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Vacuum system pressure rise rate

  1. Aug 13, 2012 #1
    Hello, I am currently working on a pulsed laser deposition (PLD) system whose volume is approximately 115 to 120 liters. As you can assume, there are a lot of ports in the chamber but a lot of them are windows or blanks (2.75, 4.5 and 6 inch). Significant ports (possible sources of leaks -virtual and real) include a bellows, sample and target holders and a couple other small volume devices. When pumping only with a turbo pump (backed by a scroll pump) the lowest pressure achieved is about 1.3*10^-7 Torr. Forget about ion pumps, they are not relevant to my question -I think- and so they are (running) isolated by a (leak tested) gate valve at ~10^-9 Torr. It is important to note that this system (main chamber and ion pump) have not been baked out in a long time after being vented several times in the last few months, so I don't find it surprising that the turbo hasn't pumped the main chamber down to 10^-8 Torr in 3-4 weeks or that the Ion pump is at ~high 10^-9 to low 10^-9 Torr (current in the mid 10^-5 A).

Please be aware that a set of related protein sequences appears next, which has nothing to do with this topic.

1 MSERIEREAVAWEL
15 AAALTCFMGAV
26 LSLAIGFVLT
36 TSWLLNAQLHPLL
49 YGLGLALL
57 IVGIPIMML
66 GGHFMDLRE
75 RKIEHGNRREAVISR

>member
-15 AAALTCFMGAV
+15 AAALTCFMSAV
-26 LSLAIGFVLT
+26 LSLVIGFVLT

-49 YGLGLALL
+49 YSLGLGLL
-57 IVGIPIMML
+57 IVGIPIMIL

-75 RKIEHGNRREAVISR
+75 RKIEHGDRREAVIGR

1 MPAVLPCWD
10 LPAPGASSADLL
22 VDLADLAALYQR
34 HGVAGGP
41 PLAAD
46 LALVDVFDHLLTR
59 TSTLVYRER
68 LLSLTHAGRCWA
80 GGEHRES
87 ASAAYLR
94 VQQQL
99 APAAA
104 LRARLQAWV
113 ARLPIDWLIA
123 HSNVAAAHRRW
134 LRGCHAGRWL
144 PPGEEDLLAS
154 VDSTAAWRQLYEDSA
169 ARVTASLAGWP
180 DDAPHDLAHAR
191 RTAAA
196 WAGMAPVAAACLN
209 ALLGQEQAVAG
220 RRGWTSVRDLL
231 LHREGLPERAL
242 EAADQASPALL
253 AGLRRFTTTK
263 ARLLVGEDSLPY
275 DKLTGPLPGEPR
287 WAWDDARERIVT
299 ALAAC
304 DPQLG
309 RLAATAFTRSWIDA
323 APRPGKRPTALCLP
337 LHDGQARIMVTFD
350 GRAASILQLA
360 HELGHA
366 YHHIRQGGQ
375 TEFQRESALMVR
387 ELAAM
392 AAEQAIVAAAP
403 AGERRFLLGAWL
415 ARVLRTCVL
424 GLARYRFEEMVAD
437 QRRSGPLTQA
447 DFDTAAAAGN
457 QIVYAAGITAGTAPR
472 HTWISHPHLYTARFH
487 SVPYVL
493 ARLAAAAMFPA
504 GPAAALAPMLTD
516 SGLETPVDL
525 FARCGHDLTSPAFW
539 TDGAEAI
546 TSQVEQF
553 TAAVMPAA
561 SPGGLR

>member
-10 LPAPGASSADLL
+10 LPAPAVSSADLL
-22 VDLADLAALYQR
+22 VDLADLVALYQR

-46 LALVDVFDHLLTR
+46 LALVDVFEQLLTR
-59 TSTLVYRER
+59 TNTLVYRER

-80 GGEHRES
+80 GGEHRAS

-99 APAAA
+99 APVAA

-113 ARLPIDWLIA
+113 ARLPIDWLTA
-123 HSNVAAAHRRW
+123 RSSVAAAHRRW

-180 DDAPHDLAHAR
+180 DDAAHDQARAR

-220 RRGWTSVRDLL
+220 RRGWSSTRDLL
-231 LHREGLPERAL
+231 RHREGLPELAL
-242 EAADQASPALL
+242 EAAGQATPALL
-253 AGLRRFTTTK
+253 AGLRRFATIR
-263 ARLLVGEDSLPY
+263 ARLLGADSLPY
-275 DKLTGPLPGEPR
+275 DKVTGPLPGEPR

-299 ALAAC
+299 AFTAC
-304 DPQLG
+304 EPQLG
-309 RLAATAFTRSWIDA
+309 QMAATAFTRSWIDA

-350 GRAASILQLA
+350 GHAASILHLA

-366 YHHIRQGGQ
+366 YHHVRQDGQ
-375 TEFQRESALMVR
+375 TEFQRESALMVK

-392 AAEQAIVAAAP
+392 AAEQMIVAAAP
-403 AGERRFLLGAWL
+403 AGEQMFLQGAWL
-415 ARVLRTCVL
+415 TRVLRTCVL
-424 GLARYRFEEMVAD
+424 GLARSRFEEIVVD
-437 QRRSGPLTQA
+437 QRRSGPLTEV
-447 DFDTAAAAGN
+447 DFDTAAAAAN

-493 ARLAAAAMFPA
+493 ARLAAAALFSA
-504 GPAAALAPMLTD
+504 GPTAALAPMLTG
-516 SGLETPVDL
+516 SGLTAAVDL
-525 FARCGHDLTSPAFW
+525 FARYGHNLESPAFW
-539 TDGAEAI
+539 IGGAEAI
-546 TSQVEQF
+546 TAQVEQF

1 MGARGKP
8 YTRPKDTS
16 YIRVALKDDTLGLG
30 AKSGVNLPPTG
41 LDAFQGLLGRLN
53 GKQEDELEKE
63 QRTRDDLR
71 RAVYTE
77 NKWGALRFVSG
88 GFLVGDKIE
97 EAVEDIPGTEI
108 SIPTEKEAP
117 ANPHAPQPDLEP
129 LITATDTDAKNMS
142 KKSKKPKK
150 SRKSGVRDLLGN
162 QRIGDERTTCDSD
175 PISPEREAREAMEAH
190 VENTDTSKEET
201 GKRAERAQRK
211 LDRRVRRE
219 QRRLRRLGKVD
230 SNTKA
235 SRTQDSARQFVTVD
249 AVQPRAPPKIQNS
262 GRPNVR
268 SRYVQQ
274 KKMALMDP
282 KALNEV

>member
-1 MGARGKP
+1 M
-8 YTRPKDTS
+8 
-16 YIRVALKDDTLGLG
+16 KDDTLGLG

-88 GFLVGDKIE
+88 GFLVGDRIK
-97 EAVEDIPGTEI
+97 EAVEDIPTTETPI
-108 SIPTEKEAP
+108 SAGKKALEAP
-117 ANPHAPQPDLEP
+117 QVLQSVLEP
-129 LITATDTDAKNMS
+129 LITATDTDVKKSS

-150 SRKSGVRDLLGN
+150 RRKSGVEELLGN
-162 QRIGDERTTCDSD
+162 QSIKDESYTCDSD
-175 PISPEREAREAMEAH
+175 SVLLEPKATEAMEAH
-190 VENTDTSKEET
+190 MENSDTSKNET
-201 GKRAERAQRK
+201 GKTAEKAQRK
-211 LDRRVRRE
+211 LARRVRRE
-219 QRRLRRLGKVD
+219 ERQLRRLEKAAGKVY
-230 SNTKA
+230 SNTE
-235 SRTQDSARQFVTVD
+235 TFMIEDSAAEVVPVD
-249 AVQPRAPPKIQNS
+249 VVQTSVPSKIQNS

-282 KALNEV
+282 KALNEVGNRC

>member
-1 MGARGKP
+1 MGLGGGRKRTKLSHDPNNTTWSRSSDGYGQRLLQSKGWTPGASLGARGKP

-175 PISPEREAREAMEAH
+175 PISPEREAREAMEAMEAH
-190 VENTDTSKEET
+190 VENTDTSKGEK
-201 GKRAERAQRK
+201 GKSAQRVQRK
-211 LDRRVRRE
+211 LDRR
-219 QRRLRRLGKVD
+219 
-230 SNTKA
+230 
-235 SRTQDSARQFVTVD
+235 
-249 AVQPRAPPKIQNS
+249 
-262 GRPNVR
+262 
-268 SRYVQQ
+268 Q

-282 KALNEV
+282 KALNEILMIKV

Now, here's the thing. I do not have an RGA to leak check but it appears to me that a very simple test could somewhat give an idea of whether there is a leak or not. What I did was to close the (leak checked) gate valve to the turbo pump (remember ion pumps are isolated and their gate valve is leak free) so as to let the pressure rise slowly while monitoring it (see attached graph). Basically, the pressure rises ~2 orders of magnitude in ~35 minutes (from ~1.3*10^-7 to ~6.8*10^-5 Torr). To me this seems perfectly normal: unbaked (large volume) chamber walls outgas, air slowly creeps in, you name it. If there were a significant leak I would expect the pressure to rise much faster but then again I'm not sure. Any comments as to whether this looks like a leak or not? Thanks ahead!
     

    Attached Files:

  2. jcsd
  3. Aug 16, 2012 #2
    It's been decades since I did vacuum work, but you might try to pump it down several
    times in a row. Watch and record the time it takes the pressure to climb after each cycle.
    The out gassing will get less and less, so your pressure climb time should increase with each cycle. When you have somewhat of a stable time, you are just looking at your leak.
    Release some helium around each of the suspected leak areas and watch the pressure.
    The helium is so small it will more readily "fit" through the leak. I am hoping you will see a slight pressure spike when you pass the leak.
     
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